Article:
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Updated Jun 06, 2023

Does Character Matter? The 3 C’s of Leadership

Great leaders possess these characteristics and require them in the employees they promote.

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Written By: Jennifer DublinoSenior Writer & Expert on Business Operations
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Which characteristics do you seek when considering employees for promotions or recruiting for a management position? Specific personality traits are necessary to handle leadership responsibilities, navigate the company’s mission and vision, and merit the organization’s trust. Promoting or hiring the wrong leaders can expose your company to risk and create a toxic work environment, leading to lost productivity, low morale and high turnover.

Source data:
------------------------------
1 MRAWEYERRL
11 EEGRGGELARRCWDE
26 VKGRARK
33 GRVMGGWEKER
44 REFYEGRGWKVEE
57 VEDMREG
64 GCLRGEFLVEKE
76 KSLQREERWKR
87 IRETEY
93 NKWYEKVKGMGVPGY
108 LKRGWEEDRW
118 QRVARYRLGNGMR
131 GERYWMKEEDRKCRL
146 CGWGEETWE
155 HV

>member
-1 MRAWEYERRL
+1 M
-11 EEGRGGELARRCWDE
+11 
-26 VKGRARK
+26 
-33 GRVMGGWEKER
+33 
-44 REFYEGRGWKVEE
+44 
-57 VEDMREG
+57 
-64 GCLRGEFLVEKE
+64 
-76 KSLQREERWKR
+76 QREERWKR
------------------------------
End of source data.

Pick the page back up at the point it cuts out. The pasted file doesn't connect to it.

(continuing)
We’ll examine three crucial leadership characteristics to pinpoint when you’re recruiting or promoting leaders, as well as touch on additional leadership traits that can bring out the best in teams and help steer your organization toward success. 

TipBottom line
When you're promoting an employee, document the job change in a promotion letter that details the new role's responsibilities and expresses how grateful you are for their hard work.

3 C’s of leadership

During the recruitment process — whether you’re recruiting internally or hiring from the outside — choosing candidates for leadership positions requires great care. Focus on the following characteristics to ensure you award power to the right people, and check that you also possess these traits.